Despite heavy commitments on both foreign and domestic fronts, Prime Minister Theresa May kept her promise to make Scotland her first destination after attaining office and made a flying visit in order to meet Scotland's First Minister, Nicola Sturgeon, on 15 July at the latter's Bute House residence in Edinburgh's New Town.
The Prime Minister, who has made it very plain that there will be no further referendum on European Union (EU) membership after the UK voted 52 per cent to 48 per cent to leave, wanted to make her stance very clear. "Brexit means Brexit", is her now renowned and adamant catch phrase on the subject. Scotland, as far as the PM is concerned, will just have to live with that; it's leaving too.
Mrs May also had another message for her Scottish counterpart:
"This visit to Scotland is my first as Prime Minister and I'm coming here to show my commitment to preserving this special union that has endured for centuries."
Not maybe quite so well known, the mistress of her own patch of the UK and which she would like to see becoming independent in the not too distant future, Ms Sturgeon insists that "Remain means Remain" in the EU, for Scotland voted thus by 62 per cent to 38 per cent; in electoral terms, that makes it by a "landslide".
Immediately after the Referendum results were known, the First Minister announced that Scotland's position was "unequivocal" and that it was "democratically unacceptable" for the country to be forced out of the EU and the next day set up an advisory panel of financial, legal and diplomatic experts in order to "protect Scotland's relationship with the EU and our place in the single market".
Both ladies after last Friday's meeting could come away with honours even and expressed a willingness to listen to respective proposals.
In an interesting twist, one lady not in the frame so much and possibly overlooked, was Kezia Dugdale. The leader of Scottish Labour has moved her Party's total opposition to independence and a second independence referendum, to "consider all options" so as "to do the best thing for Scotland and the interests of working people within it".
It's hard to believe that we are in this situation because our former PM, David Cameron, won an overall majority in last year's general election and felt obliged to make good his promise for a referendum on our membership of the EU. When he announced it back in January 2013, roughly 75% of MPs backed remain and there was a substantial cohort of Lib Dems in the Coalition Government to counter his block of EU rebels, but there were warnings aplenty.
BBC Political Editor James Landale, on the day Mr Cameron made his pledge, cautioned that "the Pro-European camp is much smaller than it used to be". The PM would have been wise to stipulate that a clear majority of the electorate had to vote for Leave – this had been done before in Scotland.
The Remain camp, especially in England and at Westminster, seems to have all but evaporated. No doubt this is due to the determined and forthright stance the new PM has taken but there is also the fact that Labour in the House of Commons has ceased to be an effective Opposition and a large majority of the Parliamentary supported Remain.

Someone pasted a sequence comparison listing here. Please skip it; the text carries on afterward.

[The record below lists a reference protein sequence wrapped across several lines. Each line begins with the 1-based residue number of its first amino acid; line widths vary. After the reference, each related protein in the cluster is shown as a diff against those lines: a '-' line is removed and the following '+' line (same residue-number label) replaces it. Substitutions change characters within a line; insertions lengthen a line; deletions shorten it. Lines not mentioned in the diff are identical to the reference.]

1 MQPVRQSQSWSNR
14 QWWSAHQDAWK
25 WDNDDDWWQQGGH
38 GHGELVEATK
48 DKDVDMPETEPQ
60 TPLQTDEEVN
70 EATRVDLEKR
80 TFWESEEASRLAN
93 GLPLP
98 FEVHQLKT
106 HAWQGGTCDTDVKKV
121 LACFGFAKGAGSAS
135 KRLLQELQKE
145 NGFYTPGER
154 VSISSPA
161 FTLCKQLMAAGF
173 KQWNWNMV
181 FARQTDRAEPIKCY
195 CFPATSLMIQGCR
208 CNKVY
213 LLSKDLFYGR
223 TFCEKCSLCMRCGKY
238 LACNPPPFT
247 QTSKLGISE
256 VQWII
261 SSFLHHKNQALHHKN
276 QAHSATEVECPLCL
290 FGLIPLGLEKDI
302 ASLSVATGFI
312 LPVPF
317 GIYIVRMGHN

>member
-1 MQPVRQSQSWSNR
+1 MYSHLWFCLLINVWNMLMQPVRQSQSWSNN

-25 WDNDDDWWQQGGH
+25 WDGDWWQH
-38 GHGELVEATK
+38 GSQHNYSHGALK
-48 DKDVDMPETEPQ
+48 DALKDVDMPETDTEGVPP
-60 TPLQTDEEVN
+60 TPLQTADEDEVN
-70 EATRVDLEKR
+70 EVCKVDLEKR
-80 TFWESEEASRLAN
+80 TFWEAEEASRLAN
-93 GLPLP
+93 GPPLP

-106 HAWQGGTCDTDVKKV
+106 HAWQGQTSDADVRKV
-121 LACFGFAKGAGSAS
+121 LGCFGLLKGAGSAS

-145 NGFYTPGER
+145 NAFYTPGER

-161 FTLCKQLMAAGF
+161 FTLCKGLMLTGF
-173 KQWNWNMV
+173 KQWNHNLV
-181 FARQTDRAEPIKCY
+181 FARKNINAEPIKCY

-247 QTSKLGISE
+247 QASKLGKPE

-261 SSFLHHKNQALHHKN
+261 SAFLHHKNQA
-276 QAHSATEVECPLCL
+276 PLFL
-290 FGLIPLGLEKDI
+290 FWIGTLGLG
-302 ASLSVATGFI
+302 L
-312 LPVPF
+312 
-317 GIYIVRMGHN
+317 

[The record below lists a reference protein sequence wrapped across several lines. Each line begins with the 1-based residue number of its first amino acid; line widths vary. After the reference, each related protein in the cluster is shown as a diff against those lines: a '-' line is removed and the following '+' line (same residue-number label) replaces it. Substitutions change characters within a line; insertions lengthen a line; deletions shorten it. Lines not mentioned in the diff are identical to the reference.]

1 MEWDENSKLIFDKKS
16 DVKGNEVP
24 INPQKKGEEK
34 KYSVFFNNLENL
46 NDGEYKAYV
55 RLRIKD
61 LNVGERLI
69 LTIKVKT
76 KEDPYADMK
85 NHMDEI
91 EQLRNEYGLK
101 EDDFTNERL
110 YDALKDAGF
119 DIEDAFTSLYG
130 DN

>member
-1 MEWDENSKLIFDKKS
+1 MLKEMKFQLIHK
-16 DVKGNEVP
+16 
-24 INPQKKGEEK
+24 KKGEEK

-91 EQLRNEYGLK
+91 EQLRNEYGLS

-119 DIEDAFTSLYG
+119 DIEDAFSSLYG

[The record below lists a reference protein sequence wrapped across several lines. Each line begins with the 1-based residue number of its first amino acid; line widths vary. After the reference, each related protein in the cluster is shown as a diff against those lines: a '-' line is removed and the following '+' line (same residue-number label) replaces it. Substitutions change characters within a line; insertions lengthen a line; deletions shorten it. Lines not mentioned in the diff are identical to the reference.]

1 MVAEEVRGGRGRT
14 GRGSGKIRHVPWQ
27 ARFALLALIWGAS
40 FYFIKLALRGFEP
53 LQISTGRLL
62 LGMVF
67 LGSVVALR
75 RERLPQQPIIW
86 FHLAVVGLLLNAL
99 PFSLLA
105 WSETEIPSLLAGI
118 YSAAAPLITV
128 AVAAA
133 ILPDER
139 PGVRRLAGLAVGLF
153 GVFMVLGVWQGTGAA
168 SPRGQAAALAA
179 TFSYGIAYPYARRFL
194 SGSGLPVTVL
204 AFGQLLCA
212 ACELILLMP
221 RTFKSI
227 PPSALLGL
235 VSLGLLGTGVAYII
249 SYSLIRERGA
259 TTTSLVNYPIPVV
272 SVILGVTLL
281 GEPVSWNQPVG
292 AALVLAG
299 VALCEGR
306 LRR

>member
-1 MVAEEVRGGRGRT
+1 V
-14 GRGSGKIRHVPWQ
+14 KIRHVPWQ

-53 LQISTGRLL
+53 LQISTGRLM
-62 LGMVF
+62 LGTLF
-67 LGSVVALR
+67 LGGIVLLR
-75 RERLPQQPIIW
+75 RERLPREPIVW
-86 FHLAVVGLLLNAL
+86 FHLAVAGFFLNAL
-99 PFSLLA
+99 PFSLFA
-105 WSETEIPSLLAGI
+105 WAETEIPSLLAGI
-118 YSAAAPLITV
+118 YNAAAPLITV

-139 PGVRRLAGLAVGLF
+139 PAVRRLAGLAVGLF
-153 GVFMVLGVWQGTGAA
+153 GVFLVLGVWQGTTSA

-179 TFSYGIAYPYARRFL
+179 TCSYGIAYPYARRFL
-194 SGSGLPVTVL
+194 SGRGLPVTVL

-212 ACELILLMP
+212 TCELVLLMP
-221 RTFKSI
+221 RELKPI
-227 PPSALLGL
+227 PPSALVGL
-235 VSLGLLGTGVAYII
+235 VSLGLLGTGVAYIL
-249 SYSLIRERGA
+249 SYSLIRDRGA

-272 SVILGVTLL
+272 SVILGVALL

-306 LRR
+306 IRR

Under Jeremy Corbyn, who (all too) swiftly accepted Brexit, Labour has declined from a party seeking and able to take power to one of simply protest without responsibility and under a man who gives the impression of never wanting to be Prime Minister.
Not just in Scotland is it said that the real leader of the Opposition is Nicola Sturgeon – and she's not an MP.
Brexit has highlighted a real and maybe widening divide between Scotland and England in a way that the Referendum on Scottish Independence did not. Not least is the fact that UKIP has virtually no influence North of the Border, even under Scotland's proportional voting system, the party failed to get an MSP from the Regional List vote into Holyrood. In the EU campaign, UKIP's Syrian refugee poster was deemed to be beyond the pale.
The Herald on 25 June published a pull-out on the Referendum titled "The Great Divide". My voting area was 61:39 for Remain, very close to the Scottish average and the "worst" area was Moray, 50.1 Remain, 49.9 Leave – needn't expect too much inward investment there then.
If the towns and cities of Northern England feel hard done by and voted to Leave – in North East, Leave got over 58 per cent – Glasgow, which has lots of problems due to deindustrialisation, voted by over 66 per cent to Remain.
And one has to feel sorry for Edinburgh, a city with a diverse population and not a hotbed of Scottish Nationalism – Remain: 74.44 per cent.
Broadcaster and journalist Lesley Riddoch in The Scotsman on 18 July, writes:
"...the ramifications of Brexit continue to quietly unfold. It's increasingly apparent that Scots face a choice between two families of nations and must soon take a long-term decision about which one feels like home".
The same paper noted that Holyrood is looking into a new Scottish currency in the event of independence.
It goes without saying that Mrs May was calling Ms Sturgeon's bluff on that lightning visit and it has to be said, won. Only for now, mind.